Jimbo Mathus performed at Clinton’s auguration and on the Letterman show. Now, the Mississippi State grad is living, loving and playing music in Taylor, Miss.
TAYLOR—I've seen Bible-wagging Pentecostal Holiness preachers at revival time who couldn't match rock 'n' roller Jimbo Mathus for fire in the belly.
"Music is the original peacemaker, the original desegregation tool! That's what set America on its ear! When you get down to the nitty-gritty about race, music is the pioneer. It worked magic before the government could come in. Good golly, Miss Molly, whole lotta shakin' going on!"
Mathus takes another sip from his can of Busch beer, then pulls back his blond locks. He grins, flashing a gold tooth Dr. Sanchez got him in central Yucatan to replace the original he lost working on a barge in the Mississippi River.
The Reverend continues his sermon. "It hadn't been that long ago that rock 'n' roll changed the world. That's still the thing. All the blues, gospel, honky tonk, everything leads into rock 'n' roll. You can still blaze a new trail!"
The 47-year-old musician, songwriter and roots-music evangelist says life is good these days. "Dark Night of the Soul," the latest effort by him and his band, the Tri-State Coalition, on Fat Possum Records, has been called by one reviewer "closer to the bone" than any of his earlier eight albums, a "search for redemption" that also can "rejoice like a Saturday-night-into-Sunday-morning-house-rent party."
The music ranges from Old Testament anger in "Burn the Ships" to the dark seduction of "White Angel" and the love rock-ballad that is "Shine like a Diamond." Despite the CD's title and some of its themes, "I'm actually very happy right now," the artist says. "I'm happily married. I love what's going on in my life, the artistic support I'm getting." Gaining some distance from past darkness helped him write about it. "You don't feel so close to it. I've seen the ups and downs of life. On purpose. I didn't want to shield myself from life."
His landmark 2009 CD "Jimmy the Kid" has also just been re-released. This is the one that got my attention. Mathus takes you into lonely hotels, honky tonks for fallen angels, on the run from the law among "the sage and prickly pear" out West, and along a dark highway somewhere in America in search of "a little room to rest." Echoes of Duane Allman, Keith Richards and Webb Pierce are in the air, but the music is still a Jimbo-special, roots-rooted "new trail."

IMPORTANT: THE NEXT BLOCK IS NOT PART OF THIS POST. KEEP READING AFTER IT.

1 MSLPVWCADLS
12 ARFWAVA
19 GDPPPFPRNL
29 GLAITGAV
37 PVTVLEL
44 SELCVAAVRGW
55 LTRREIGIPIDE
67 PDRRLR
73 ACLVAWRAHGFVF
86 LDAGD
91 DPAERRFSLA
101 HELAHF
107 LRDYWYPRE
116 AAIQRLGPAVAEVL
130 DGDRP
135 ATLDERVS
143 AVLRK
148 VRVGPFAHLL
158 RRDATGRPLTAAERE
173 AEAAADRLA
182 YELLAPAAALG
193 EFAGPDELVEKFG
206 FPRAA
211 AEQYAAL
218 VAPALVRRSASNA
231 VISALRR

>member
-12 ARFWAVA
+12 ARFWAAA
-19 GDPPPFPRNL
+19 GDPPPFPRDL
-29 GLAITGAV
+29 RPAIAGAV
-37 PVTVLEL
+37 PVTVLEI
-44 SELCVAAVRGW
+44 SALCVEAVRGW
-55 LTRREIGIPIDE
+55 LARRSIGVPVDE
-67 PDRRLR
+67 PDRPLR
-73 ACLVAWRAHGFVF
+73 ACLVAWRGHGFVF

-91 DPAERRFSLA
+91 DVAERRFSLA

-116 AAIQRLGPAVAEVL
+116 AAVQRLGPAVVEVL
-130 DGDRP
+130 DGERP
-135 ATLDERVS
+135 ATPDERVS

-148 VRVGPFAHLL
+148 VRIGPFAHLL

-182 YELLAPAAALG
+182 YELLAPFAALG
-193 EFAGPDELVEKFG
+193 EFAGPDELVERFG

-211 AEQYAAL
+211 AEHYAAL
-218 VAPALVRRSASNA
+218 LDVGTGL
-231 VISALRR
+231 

To many, Mathus is still best-known for being co-founder of one of the top alternative bands of the 1990s, the Chapel Hill, N.C.-based Squirrel Nut Zippers, which did hot jazz, gypsy swing, New Orleans marches, and old vaudeville numbers and scored a major hit with the Calypso romp "Hell." The band performed on "The David Letterman Show" and at President Clinton's 1996 inauguration.
Mathus grew up in a music-loving household in Corinth that included a nanny who also happened to be daughter of blues great Charley Patton. "She didn't talk about him a lot. Blues was the devil's music. He was a player in bootleg joints, whorehouses, gambling joints. That was nothing she would ever discuss. It was something not to brag about but to hide.
"Along about '94 it came out she was the child of Charley Patton. At that time, I was of age. She was like family to me. One day I realized, holy-moly, Rosetta is Charley Patton's daughter! It emboldened me in the blues field to pursue it even harder, to learn the guitar parts, every note."
Even before he learned of the Charley Patton connection in his household, he was playing rock 'n' roll. An early effort was a punk band in junior high school named Johnny Vomit and the Dry Heaves. "We made a helluva racket. I was on a mission. I wanted to upset the applecart. I was not playing by the rules," he says.
Mathus considers himself a student of philosophy—he majored in philosophy at Mississippi State University—and he still probes the mysteries of Eastern and Middle Eastern as well as Western thought. The South itself is his greatest study. "I had more than my plateful to know where I'm from.
"It's important to know where you've been to map out where you're going," he says. "Not everybody cares about it. The majority of people could care less, but to me it's important to feel a part of a bigger picture." Amen, preacher.